10. Trip: Gothic Peak - Date: 2/21/2010 Trip Report: 11.5 miles, 4500' gain TH: 8 AM Summit block: 2 PM TH: 5:30 PM Left the trailhead under clear skies and chilly temperatures. It's really amazing how little snow there is... didn't hit any on the trail until 3500'. Snow was solid after the gully/creek crossings. Crampons were quite useful down low in the morning and on the way down when the snow was frozen. A group from Saturday had put in a trail to the saddle south of Gothic at 5440'. We continued to the summit block, traversing occasionally to avoid rocky outcrops. We decided not to go for the summit, not feeling comfortable with conditions on the summit block without a rope for protecting the ascent and for rappel. Snow conditions felt generally safe, though there were varying crusts and wind pack to keep you on your toes. But even on lee slopes the wind pack was not very cohesive and felt fine. Now for the pictures. All I can say is OMG winter wonderland! Basin below Foggy Lake Near Foggy Lake Del Campo Gothic Peak Approaching the summit block Sheep Gap Mountains Gear Notes: Crampons, snowshoes (not used), rope would've been useful for summit block Approach Notes: Snow free until 3500'. After making the first creek crossing on the traverse, do not follow the tracks going straight uphill. Continue traversing, cross the second creek, and follow the tracks (summer trail).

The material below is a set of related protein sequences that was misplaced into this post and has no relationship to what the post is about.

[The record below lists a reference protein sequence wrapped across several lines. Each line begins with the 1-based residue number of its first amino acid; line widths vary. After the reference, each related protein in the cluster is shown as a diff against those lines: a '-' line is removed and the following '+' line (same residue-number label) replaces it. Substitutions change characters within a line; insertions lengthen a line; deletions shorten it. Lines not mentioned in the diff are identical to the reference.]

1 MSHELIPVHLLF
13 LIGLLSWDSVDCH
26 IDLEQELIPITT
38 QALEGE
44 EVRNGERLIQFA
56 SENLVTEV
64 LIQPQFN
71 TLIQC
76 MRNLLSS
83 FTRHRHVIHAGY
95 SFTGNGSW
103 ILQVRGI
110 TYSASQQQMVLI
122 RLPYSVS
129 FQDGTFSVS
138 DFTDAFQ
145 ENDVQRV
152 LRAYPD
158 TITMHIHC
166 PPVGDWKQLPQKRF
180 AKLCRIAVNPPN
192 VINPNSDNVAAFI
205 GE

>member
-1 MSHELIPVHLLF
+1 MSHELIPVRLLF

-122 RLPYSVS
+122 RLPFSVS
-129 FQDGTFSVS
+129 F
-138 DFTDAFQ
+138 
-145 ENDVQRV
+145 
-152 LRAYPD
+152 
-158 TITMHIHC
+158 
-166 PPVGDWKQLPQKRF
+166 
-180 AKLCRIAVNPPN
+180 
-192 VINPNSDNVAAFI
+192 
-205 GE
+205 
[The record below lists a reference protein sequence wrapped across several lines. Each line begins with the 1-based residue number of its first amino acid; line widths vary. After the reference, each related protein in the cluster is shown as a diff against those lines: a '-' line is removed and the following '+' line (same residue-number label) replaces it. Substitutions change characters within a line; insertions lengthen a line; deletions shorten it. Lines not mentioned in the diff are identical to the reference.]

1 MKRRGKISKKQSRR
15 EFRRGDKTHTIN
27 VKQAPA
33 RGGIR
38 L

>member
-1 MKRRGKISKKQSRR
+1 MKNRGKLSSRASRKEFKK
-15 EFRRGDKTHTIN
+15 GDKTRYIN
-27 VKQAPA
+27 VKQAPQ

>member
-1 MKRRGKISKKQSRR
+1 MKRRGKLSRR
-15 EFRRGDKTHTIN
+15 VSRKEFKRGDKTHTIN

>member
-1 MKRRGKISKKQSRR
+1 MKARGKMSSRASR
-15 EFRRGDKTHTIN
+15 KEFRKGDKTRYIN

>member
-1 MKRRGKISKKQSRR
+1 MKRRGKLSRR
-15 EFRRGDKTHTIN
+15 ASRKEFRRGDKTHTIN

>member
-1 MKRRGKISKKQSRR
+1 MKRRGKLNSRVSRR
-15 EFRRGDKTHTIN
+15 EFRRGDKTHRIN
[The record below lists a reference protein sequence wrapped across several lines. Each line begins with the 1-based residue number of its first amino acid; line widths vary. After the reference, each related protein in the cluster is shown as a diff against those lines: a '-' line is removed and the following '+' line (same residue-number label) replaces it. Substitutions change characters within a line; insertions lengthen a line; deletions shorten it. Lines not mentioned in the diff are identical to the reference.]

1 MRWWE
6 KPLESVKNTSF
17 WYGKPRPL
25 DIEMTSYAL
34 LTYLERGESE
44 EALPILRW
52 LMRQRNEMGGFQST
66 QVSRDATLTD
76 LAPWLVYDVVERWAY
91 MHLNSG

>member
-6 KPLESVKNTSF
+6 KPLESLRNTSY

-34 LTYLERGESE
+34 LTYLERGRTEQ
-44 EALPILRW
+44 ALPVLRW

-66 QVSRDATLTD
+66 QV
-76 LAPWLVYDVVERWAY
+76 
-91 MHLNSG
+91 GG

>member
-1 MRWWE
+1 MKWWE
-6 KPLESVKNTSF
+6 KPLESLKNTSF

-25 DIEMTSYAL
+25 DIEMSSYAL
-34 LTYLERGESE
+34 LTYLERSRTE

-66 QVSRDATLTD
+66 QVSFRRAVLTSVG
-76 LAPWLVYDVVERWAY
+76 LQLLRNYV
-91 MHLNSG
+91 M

11. Anyone near Cle Elum?

    We chickened out given the low snow and ended up making what is likely the first sled descent of Hex Mountain.
  12. Anyone near Cle Elum?

    hnn... Doesn't sound too promising. Driving by it in the summer, the rock looks like sh**
  13. Anyone near Cle Elum?

    Will do! The north slope looks cool and I wonder about it every time I drive past in the winter. In the words of my climbing buddy "Sounds stupid...I'm in"
  14. Anyone near Cle Elum?

    I'm wondering how much snow is on the north side of Peoh Point/Cle Elum Point right now. Pics would be sweet!